An intimate, visceral spectacle, Egg combines aerial artistry with powerful imagery to tell a courageous true story about the lengths some people are forced to go to when they want a baby.
Egg is about the star and creator of the show, Sarah Bebe Holmes, who ten years ago gave her eggs to her friend Carol, so she could have a child. Holmes puts herself through the ringer for this production. As the audience enter the dingy, haunting Demonstration Hall, they are forced to pass by Holmes, suspended from the ceiling, naked, in what appears to be an amniotic sac, her body contorted into the foetal position. She stirs, as if disturbed by the presence of the audience. Her fingers scratch at the sac, almost as if she were a baby. Already, the audience is in awe of the lengths Holmes will go to as an artist.
Holmes’ aerial skills are tremendous; she manages to act and perform dialogue while sliding, flipping and contorting in the air, supported only by plastic tubes. Her initial sparky, confident attitude when in the air, is later heavily subverted in one particular sobering scene showing a twitching Holmes, on the ground, writhing around in a plastic sheet, letting it wrap around her body. She then climbs into the air once more, the plastic sheeting still covering her, all to emphasise the effect hormone treatments are having on her body. The change in personality is very emotional and this contrast contributed greatly to the audience reaction at the end of the play where half of the Demonstration Room stood up to applaud.
The composer of the piece’s soundtrack, Balázs Hermann, also has a small part in Holmes’s production. While his acting may not be the best – a lot of mumbling with not enough projection in his voice – his live performances on the double bass and electric guitar are eerie and hypnotic, especially the sound of a heartbeat that he manages to create with the double bass, mirroring the heartbeat of the not-yet-born baby at the start of the show.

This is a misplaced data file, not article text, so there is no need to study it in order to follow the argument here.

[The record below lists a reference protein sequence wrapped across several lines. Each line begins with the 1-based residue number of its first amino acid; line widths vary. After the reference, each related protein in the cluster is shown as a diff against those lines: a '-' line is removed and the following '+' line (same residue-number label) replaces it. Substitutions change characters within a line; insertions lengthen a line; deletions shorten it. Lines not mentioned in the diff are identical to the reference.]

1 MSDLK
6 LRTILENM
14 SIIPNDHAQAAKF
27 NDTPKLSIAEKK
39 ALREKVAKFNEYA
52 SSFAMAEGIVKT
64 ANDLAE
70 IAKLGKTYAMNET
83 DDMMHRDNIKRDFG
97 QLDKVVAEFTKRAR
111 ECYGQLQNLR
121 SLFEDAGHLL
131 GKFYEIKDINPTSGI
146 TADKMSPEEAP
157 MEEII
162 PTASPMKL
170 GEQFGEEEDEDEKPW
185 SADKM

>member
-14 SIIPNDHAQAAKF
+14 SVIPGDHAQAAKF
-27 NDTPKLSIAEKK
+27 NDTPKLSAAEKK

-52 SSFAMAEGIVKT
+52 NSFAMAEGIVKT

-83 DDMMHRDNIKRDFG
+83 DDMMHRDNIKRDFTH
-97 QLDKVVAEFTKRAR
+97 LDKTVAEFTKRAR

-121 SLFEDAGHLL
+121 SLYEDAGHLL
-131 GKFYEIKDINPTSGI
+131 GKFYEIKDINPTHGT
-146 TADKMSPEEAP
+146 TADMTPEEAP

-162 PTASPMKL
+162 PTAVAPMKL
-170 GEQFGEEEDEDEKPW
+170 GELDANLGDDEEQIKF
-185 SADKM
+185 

Holmes is not content with merely highlighting the emotional effect the treatment has on her; unexpected and complex visuals appear out of thin air, with detailed graphics showing the science behind egg donation and IVF treatment. One particular visual projected onto the back of Hermann’s violin is captivating. The film projections of Fallopian tubes, with close-ups on captions such as ‘harvesting eggs,’ all highlight for the audience the emotional and physical drain that the IVF treatment had on Holmes’s past self.
There are aspects of the production that puzzle me somewhat, such as the time taken to change costume during each scene. There is great exaggeration when changing between three different pairs of shoes which leads to a profound image at the end, but during the narrative, the time it takes to change between each pair is inordinately long, and interrupts the flow of the story.
Also, the accent Holmes uses to portray the monotonous, uncaring IVF doctor feels too silly, and clashes with the tone of the play. There are meant to be three characters that Holmes portrays, but the transition from one character to another is sometimes too quick and too subtle meaning that, initially, I couldn’t tell at what points Carol’s character was being presented. The script could be tightened here to make clearer these transitions.
Overall, though, Egg is an ambitious and engrossing piece of circus theatre, with a fierce central performance that echoes long after the lights go up.
Venue 26 – Summerhall – Demonstration Room
Aug 8-12, 14-19, 21-26 6:15pm
Photo Credit – Richard Dyson and Kate George